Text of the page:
Leadership Forum: May 2015
By Bill Boyes
When I was approached to write this column, I thought it would be a great opportunity to discuss my journey to a deputy-chief position, the challenges I faced in attaining the position and those I have experienced in my new role. I hope my columns provide some insight into how a chief officer experiences the transition from a front-line responder to an administrative role.
By Bill Boyes
My longstanding and proud familial ties to the fire service started with my grandfather Bill, who joined the Alliston Fire Department in Ontario in 1949 and served as chief from 1958 through 1968. Undoubtedly inspired, my father Richard joined the same department in 1973 and worked his way to deputy chief at the age of 30. He has enjoyed a long and successful career as a chief in two other Ontario municipalities and is now executive director of the Ontario Association of Fire Chiefs. Given these ties and the influence of the fire service in our everyday lives, it is not surprising that my two brothers and I joined the emergency services.
After graduating recruit training with Brampton Fire and Emergency Services, I immediately sought my next steps. While I cannot pin down one specific event or situation that prompted my desire to become a chief officer, it definitely had something to do with dinner-table discussions about the challenges of leading a fire department in an era of unrelenting change.
Despite my unique access to the inner workings of fire-service management, it was quickly apparent there were significant challenges to attaining a chief-officer position. With no specific career-development path in Ontario for aspiring chief officers, I began to prepare for a chief-officer position without actually knowing what was required. The ramifications of poor or ignorant career decisions are extremely significant from financial, professional and personal perspectives. Going back to your former position within an association or finding a similar position in another sector is, for the most part, impossible. Our somewhat unique skill set as responders is difficult to transfer into another sector for similar wages and benefits.
Everyone I asked for advice had similar opinions. Most advised building up many years of service while incrementally moving through the ranks along with joining the union executive to understand labour relations and gaining some administrative experience. A select few (mainly my father) strongly advocated for completing a university degree in public administration. Thankfully, I listened to those who had the foresight to promote the importance of formal education.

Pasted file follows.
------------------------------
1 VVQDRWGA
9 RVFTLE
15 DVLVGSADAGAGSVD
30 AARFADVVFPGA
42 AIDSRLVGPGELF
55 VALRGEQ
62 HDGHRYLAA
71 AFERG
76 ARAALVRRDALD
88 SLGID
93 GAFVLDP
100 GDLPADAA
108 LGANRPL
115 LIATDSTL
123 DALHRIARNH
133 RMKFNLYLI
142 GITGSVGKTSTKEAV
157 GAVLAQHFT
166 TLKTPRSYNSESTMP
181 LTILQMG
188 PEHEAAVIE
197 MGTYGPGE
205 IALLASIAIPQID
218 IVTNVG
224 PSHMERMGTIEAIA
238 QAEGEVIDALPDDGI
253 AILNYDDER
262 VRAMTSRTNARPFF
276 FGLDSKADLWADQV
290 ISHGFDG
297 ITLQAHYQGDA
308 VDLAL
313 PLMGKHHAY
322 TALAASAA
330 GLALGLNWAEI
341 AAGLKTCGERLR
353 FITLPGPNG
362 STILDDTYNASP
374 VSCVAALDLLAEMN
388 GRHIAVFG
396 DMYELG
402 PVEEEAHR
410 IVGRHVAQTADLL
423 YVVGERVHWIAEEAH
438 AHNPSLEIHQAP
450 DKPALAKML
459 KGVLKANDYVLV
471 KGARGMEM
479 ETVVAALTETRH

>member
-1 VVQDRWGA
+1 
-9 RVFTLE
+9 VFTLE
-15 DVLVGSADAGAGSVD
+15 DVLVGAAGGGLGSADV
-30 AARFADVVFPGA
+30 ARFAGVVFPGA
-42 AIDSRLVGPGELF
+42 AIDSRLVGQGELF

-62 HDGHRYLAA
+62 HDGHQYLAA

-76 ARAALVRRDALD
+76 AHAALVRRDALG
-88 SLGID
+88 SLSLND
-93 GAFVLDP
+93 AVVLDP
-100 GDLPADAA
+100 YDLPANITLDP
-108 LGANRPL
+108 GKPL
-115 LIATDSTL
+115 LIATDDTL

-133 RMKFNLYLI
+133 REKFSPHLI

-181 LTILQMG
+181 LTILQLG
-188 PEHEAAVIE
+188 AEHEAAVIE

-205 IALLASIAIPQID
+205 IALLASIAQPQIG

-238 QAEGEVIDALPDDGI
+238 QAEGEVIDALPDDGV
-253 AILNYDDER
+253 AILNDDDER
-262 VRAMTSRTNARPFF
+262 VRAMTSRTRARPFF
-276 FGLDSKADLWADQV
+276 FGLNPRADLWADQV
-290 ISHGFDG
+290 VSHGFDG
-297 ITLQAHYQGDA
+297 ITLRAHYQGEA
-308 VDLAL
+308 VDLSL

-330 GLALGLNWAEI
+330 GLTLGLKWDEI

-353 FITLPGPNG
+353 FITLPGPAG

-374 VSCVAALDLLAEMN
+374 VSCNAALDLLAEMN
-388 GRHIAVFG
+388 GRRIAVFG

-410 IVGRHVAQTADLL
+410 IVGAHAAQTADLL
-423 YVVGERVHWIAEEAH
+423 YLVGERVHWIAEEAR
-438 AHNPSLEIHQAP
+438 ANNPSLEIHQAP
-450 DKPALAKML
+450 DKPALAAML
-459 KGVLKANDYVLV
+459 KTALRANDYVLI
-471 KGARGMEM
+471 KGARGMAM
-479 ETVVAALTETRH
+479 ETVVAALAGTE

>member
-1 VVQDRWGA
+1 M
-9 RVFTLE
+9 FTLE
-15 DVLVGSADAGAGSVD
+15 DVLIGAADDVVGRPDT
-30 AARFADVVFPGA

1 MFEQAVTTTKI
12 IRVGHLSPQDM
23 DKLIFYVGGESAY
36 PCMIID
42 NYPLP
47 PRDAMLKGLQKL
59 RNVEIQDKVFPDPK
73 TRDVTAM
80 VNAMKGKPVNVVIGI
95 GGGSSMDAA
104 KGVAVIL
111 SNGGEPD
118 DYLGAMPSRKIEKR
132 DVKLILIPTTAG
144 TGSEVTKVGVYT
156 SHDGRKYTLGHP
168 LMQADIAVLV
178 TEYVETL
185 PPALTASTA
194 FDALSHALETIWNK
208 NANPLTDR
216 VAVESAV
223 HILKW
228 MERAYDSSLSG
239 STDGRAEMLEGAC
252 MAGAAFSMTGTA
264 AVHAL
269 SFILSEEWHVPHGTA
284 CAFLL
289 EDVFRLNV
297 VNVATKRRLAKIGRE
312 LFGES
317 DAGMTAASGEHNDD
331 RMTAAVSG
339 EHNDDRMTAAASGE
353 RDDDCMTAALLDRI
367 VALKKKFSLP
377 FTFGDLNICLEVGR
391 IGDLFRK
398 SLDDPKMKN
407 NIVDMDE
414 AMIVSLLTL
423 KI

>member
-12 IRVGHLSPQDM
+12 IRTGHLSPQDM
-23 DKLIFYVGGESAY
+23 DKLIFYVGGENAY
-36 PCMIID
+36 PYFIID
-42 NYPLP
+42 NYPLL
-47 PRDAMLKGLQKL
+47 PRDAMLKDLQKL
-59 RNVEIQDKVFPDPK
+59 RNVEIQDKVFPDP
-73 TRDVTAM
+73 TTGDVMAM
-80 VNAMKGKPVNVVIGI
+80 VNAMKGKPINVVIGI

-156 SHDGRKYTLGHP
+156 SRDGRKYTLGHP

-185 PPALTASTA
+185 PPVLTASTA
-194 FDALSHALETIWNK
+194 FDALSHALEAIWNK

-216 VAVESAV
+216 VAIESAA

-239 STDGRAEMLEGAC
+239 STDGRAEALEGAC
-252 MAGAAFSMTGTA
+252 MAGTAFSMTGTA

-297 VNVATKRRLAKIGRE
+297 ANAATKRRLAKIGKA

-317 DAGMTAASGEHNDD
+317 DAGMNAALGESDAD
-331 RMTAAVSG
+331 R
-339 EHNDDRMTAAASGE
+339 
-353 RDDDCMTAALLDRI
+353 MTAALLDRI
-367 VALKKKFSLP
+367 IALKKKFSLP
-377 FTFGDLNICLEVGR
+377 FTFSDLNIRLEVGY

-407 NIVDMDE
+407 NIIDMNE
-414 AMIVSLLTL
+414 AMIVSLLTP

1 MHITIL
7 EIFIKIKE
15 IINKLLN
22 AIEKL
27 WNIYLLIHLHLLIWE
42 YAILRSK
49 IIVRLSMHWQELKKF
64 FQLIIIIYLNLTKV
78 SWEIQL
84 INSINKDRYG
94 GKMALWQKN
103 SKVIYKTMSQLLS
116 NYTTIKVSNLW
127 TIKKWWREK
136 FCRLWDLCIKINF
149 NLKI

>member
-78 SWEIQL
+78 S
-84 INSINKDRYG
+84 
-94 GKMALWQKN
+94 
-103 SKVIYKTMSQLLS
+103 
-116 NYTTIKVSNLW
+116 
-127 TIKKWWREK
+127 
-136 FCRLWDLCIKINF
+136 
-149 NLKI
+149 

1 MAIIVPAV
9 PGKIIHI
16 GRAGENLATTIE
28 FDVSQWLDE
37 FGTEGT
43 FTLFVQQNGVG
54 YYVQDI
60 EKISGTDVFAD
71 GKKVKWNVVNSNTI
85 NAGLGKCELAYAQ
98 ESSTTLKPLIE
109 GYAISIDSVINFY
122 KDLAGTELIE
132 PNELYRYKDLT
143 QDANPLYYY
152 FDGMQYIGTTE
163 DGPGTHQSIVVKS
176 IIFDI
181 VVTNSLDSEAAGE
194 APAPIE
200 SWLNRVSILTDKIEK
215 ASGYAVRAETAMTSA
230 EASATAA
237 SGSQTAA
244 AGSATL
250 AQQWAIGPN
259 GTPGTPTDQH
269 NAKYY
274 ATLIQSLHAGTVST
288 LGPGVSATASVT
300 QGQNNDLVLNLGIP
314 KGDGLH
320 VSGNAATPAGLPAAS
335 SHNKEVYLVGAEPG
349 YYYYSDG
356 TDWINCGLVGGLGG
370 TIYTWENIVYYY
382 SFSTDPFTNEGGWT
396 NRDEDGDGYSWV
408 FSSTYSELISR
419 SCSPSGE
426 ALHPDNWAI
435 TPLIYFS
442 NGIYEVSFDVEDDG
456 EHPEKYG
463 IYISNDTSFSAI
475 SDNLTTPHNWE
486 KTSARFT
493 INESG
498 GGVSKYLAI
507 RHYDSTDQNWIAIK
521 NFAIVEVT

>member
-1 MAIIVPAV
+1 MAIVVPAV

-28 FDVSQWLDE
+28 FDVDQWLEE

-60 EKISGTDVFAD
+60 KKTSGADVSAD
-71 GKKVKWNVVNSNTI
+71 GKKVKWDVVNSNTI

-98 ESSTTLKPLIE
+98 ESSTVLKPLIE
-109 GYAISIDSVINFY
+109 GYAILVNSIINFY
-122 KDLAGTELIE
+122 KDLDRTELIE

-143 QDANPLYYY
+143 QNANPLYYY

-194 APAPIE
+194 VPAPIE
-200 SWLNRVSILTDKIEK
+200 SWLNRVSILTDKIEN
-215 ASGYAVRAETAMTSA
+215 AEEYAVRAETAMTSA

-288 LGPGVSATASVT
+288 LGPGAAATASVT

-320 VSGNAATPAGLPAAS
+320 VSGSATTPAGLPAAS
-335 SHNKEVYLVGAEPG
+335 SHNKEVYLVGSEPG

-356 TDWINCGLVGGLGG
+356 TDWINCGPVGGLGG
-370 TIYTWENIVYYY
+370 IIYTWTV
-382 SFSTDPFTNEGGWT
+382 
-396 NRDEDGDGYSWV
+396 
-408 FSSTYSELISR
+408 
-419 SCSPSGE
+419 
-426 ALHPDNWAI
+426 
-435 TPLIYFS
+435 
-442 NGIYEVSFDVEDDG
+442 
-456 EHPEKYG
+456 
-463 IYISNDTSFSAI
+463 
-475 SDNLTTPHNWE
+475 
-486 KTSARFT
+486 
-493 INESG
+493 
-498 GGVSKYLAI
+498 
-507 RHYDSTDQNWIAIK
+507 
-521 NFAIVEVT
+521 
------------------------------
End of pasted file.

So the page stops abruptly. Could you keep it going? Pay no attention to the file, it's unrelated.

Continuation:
Historically, compiling years of service was the de facto method to become a chief officer. It is difficult to pinpoint when the fire service changed to stress formal education, but certainly in the last decade fire-service administration practices have evolved to mirror those commonly found in the broader public sector.
The demands placed on chief officers have grown substantially due to a changing economic environment, an enhanced need for public-sector accountability, the transformation from a fire service to an emergency service, and many non-emergency responsibilities. The training and experience acquired through many years of fighting fires and responding to emergencies has produced efficient emergency responders; however, it has done little to adequately prepare the chief officers to strategically lead large public-sector departments with multi-million dollar budgets, legal responsibilities and human-resource challenges, all of which are conducted in politically sensitive environments. Chief officers in every fire department need to possess similar skill sets that are based on normative public-sector administrative and management principles. Furthermore, all chief officers must operate within the municipal management team.
Chief officers must contribute to the strategic and operational success of the municipality. This can be an arduous task given many of our peers at the management level of a corporation bring combinations of university education and incrementally increasing administrative responsibility.
Ensuring the chief officers are sufficiently trained and prepared through a combination of formal education and competency is the only sustainable practice that will guarantee future success. Any aspiring chief officer must understand that the career path to fire-service management requires competency in the administration of a public entity, and formal education should underpin that competency.
In future columns I will discuss challenges and unexpected situations I have faced, the steps necessary to reach a chief’s position, offer some advice for those who want to climb the ladder, and reveal some things you may not discover until you attain the position.
Bill Boyes is the deputy chief of operations and training for Barrie Fire and Emergency Service in Ontario. Contact him at Bill.Boyes@barrie.ca